Sue over a negative review? NH1 News Investigates Dusty Old Cars of Nashua
Stephen Kelly of Medford Massachusetts says he’s been scammed by a classic and vintage car dealer in Nashua. In October of 2015, Kelley handed over his 1970 Cadillac Deville convertible to Stephan Condodemetraky, owner of Dusty Old Cars, to sell on consignment.
“The pitch that was made to me from them was, we get a lot of traffic on our website for people who are looking for exactly what you’re selling, so if someone is looking for an antique car, they’ll come to us first,” says Kelley. He adds, “I was thrilled that they came and did all the work. They came, they got the car… and there were literally hundreds of pictures of that car on their website. I thought, these people really have their act together.”
In February of 2016, the convertible—priced at 8 thousand dollars—was listed as sold on Dusty Old Car’s website.
For months, Kelley emailed and called to find out when he would get the paperwork required to transfer the car to a buyer and when he’d get paid.
“About 30 emails back and forth going into March, April, May—always the same thing. Let me check the sales report and get back to you,” says Kelley.
In response, Kelley filed a report with the Better Business Bureau, which gave Dusty Old Cars an “F” rating.
He filed a complaint with the Attorney General’s Office and quickly discovered he was NOT the first to do so.
“One of 43 outstanding complaints with this particular car dealer,” says Kelley.
Kelley also sent a warning email to Dusty Old Car’s customers using addresses listed on a mass email.
That’s when Kelley got a response from Condodemetraky.
Condodemetraky said on voicemail: “You know, it took about five minutes five minutes for me to locate you, sir. So, it’s going to take about five minutes for my attorney to locate you too. And then we’re going to come after you personally. That’s after we file the criminal charges with the police departments.”
We went to Dusty Old Cars to find out what’s going on with Kelley’s car.
The owner was inside the building, but wouldn’t speak to me in person. By phone, he told me to call his lawyer.
We did—for a week – with no response. So we went back.
He said no. As we looked for the car, an employee approached us.
Because Kelley has NO IDEA where the car is and who may be driving it, he’s been paying the insurance, just in case.
“As far as I’m concerned, it’s still my car and I’m still responsible for it,” says Kelley.
“Until he has an actual bill of sale, and the title is transferred, if there was any damage to the car, he would be—he as the owner and seller—would be responsible for the damage that occurs,” says Jim Steiner, Concord Attorney.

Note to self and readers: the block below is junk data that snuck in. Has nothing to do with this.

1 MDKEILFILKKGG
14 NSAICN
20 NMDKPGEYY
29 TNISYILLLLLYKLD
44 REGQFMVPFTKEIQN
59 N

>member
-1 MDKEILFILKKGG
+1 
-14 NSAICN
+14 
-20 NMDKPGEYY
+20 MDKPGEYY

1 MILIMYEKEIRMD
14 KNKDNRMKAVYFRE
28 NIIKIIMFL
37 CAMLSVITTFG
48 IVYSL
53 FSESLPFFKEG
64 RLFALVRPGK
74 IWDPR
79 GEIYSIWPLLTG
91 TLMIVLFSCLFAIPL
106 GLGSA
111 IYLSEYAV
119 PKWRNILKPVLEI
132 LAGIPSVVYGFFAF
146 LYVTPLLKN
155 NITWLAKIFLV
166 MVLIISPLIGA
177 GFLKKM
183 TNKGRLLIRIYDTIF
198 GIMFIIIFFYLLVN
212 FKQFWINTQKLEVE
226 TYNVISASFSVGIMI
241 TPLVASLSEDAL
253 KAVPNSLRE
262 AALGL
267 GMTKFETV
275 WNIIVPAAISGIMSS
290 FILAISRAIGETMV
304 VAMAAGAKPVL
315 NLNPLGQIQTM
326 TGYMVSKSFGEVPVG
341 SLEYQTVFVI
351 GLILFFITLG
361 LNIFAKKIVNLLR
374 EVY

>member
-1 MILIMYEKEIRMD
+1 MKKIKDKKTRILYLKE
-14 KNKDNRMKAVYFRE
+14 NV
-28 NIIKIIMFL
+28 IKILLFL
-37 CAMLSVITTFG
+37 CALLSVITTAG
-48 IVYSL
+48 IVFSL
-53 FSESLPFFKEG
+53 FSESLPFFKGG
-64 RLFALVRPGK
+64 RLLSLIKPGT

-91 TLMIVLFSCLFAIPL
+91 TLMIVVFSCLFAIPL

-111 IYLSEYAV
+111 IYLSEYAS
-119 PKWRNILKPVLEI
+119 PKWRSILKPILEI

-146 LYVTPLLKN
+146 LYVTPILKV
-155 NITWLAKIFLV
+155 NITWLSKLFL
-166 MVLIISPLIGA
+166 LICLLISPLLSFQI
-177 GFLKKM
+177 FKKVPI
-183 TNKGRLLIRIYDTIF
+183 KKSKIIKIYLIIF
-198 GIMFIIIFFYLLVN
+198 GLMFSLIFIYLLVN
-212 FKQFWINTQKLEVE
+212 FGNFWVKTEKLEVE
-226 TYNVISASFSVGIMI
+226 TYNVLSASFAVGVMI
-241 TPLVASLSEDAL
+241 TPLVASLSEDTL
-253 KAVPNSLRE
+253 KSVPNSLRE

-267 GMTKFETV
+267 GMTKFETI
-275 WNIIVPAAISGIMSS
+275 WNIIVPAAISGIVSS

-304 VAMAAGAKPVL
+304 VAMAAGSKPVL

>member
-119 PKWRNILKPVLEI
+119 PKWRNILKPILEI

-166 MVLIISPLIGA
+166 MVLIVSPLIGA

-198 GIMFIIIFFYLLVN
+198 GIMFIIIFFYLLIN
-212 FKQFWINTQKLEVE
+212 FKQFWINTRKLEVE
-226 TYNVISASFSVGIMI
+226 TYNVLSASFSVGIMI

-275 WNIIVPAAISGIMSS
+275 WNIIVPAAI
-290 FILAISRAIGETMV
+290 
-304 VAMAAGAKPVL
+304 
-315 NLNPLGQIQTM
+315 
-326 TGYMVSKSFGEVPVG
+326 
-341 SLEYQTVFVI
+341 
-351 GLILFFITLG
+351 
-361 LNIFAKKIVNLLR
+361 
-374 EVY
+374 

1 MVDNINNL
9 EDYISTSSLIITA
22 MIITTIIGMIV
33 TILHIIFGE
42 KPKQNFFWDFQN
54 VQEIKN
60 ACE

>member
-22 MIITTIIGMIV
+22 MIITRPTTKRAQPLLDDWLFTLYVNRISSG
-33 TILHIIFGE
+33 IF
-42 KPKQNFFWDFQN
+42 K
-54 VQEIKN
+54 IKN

“And then to know that it could potentially belong to somebody else, they could do anything with it from committing crimes to selling pieces of it,” says New Hampshire State Police Lieutenant Nicole Armaganian. She adds, “If you have a valid inspection sticker you could sell that, the valid registration you could sell that. If someone has a stolen vehicle, and they need just the VIN plate on a valid vehicle that looks to be the same, they could do something like that.”
This is just the beginning of the story. We are committed to helping Kelley find his car or get paid.
If you’re an unhappy customer of Dusty Old Cars, you need to read the fine print of your contract. There’s a non-disparagement clause, also known as a gag order, in it that prevents you from saying anything negative about Dusty Old Cars—even if it’s true. Our legal expert Jim Steiner says it’s far from a slam-dunk in court, but you may want to contact your own lawyer.
Senior Assistant Attorney General & Consumer Protection Bureau Chief James Boffetti tells us that they have nearly 50 open and active investigations against Dusty Old Cars. Boffetti can’t share any details about the investigation but says *if his investigators find that Dusty Old Cars –or any NH business—violates Consumer Protection Laws, they can take pursue civil and criminal charges.
- If an individual is found guilty of a civil Consumer Protection Act violation, he or she can face penalties of up to $10,000 per conviction.
- If an individual is found guilty of a criminal Consumer Protection Act violation—a misdemeanor—the maximum penalty is 12 months in the New Hampshire House of Corrections and a $2,000 fine per count.
- If a business is found guilty of a criminal Consumer Protection Act violation—a felony—the maximum penalty is $100,000 per conviction.
If you’ve been ripped off by Dusty Old Cars, please send me an email or a message on social media.
We will continue to investigate this story.